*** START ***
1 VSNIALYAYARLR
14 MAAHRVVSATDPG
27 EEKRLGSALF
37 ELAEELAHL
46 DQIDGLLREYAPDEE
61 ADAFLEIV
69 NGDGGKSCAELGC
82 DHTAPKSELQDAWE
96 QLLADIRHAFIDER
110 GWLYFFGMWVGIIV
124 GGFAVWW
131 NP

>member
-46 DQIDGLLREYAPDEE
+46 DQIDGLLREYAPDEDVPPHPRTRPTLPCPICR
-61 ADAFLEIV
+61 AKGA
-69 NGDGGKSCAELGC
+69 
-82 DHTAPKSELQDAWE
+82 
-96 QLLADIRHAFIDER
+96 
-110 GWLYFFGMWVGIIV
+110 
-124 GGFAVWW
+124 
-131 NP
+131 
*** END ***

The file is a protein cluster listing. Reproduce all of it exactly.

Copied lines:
1 VSNIALYAYARLR
14 MAAHRVVSATDPG
27 EEKRLGSALF
37 ELAEELAHL
46 DQIDGLLREYAPDEE
61 ADAFLEIV
69 NGDGGKSCAELGC
82 DHTAPKSELQDAWE
96 QLLADIRHAFIDER
110 GWLYFFGMWVGIIV
124 GGFAVWW
131 NP

>member
-46 DQIDGLLREYAPDEE
+46 DQIDGLLREYAPDEDVPPHPRTRPTLPCPICR
-61 ADAFLEIV
+61 AKGA
-69 NGDGGKSCAELGC
+69 
-82 DHTAPKSELQDAWE
+82 
-96 QLLADIRHAFIDER
+96 
-110 GWLYFFGMWVGIIV
+110 
-124 GGFAVWW
+124 
-131 NP
+131 